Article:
According to the Vespa website, it helps the body utilize fat stores for energy, especially if your daily diet is Paleo/low carb. You still eat some carbohydrate during the run, but much less than you'd otherwise need. It also appealed to me because I could avoid consuming a lot of sugar.

I consumed one Vespa Junior 45 minutes before the race began, then one every three hours during the race. I waited an hour or so after taking the Vespa and then I ate a sweet potato baby food squeeze packet or a few bites of a LARABAR every 15 minutes for carbohydrates. I drank plain water, but in a departure from strict Whole30 protocol I nibbled on Nuun tablets for magnesium, calcium, potassium and sodium. I hoped this would stave off any leg cramps.

This plan worked beautifully for 63 miles, at which point my legs began to feel excruciating pain. So this was what ultrarunners Olga King and Larry King had experienced! I whimpered a bit in the final miles, glad that this was not a 100 miler.

I still count my race at Laurel Highlands 70 Miler as a fueling success. While I was sufficiently trained for the distance, I was certainly pushing the upper limits of my distance range. 

Hopefully, in my next ultra, I'll have the same success. I'll be sure to post about my results. For now, I'm enjoying all that summer has to offer.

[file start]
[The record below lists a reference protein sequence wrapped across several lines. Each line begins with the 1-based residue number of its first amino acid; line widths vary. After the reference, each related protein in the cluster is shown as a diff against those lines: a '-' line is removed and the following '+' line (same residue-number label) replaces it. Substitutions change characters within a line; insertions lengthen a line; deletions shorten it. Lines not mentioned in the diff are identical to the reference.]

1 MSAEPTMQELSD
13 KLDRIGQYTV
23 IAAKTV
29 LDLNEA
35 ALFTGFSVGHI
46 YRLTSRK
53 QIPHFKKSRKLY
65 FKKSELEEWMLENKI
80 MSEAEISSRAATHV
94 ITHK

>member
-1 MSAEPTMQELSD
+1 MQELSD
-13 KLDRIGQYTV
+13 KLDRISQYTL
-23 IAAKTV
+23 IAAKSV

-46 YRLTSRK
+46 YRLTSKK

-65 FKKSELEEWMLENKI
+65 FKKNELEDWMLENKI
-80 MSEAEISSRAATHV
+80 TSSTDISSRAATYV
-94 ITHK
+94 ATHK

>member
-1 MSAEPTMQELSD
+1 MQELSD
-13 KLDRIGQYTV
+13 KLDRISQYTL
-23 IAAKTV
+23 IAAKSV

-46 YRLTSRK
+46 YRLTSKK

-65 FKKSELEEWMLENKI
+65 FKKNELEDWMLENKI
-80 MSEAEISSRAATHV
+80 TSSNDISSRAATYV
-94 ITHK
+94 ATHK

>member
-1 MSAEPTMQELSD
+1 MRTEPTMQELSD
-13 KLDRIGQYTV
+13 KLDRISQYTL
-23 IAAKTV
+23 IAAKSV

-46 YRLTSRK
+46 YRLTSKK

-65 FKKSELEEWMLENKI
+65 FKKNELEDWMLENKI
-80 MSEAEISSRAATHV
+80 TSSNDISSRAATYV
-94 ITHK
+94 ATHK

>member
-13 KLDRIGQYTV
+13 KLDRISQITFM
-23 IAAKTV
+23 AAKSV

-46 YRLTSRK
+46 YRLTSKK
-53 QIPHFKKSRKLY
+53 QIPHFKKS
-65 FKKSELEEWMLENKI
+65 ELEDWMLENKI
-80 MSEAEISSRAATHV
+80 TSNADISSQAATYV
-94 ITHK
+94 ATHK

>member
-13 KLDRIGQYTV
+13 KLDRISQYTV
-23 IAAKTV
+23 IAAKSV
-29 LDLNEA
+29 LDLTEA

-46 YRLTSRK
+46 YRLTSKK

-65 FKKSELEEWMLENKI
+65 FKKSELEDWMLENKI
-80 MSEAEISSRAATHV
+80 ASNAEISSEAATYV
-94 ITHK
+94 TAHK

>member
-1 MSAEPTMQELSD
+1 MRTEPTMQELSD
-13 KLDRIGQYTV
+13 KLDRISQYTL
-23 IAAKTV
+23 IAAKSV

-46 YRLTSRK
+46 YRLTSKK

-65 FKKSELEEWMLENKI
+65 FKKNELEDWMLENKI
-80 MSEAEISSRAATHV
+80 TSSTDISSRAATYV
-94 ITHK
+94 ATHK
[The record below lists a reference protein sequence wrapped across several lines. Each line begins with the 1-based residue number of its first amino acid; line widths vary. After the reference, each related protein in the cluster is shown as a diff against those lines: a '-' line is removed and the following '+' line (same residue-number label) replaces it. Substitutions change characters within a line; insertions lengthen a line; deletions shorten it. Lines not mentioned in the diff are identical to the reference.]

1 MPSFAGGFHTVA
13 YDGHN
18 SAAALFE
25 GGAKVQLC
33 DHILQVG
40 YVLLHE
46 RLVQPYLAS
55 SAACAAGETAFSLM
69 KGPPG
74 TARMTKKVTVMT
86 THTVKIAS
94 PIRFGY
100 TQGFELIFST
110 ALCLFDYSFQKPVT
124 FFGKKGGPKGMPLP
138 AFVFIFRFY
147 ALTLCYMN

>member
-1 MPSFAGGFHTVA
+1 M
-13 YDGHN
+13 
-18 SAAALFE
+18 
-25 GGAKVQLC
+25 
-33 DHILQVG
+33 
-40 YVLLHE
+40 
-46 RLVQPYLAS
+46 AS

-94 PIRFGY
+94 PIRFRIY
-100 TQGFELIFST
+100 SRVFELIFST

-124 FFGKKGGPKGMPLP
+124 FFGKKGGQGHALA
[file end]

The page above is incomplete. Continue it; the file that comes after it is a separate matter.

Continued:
San Diego

San Diego, it has been too long.

When I was growing up, we visited every year, and it felt like our second home. Somehow, 15 years passed as my life happened on the East coast.

Last morning run along the harbor
Morning run along the harbor.

It was good to return for a long weekend. Though the occasion was a sad one -- my Aunt Diane's memorial service -- it was wonderful to spend time with West coast family. Not only did I catch up with family I'd known since birth, I had the pleasure of meeting new family thanks to  my sister in law Paulyn.

Photo Aug 04, 4 14 32 PM
A whole new family contingent!

It was also fun to show Hubz around. He was smitten by the cool air and particularly loved Balboa Park and its gnarly trees.

Seen on our run: grand old tree with impressive roots, Balboa Park

We also did some exploring further afield. After all, the last time I was here, I didn't yet run trails!

Based on suggestions from Twitter, we chose the Mt. Woodson trail 30 miles northeast of San Diego.

Mountain Lion AND Rattlesnake warning 
Hubz was beside himself with joy. Alas, we didn't see either a rattlesnake or a mountain lion.

We got in some good climbing, and the reward at the top was a fun photo op on Potato Chip Rock.

To get to the chip, you have to leap!
To get to the "Chip" you have to leap!

Atop Potato Chip Rock.
I didn't have the nerve to go out to the very edge.

And check out this contraption I spied on my last morning run along the harbor. Have you ever seen such a thing? Those wacky Californians ...

What the ...? A running bicycle? Mind Blown.

I hope to get back out to the "Left Coast" soon. There are many trails calling my name.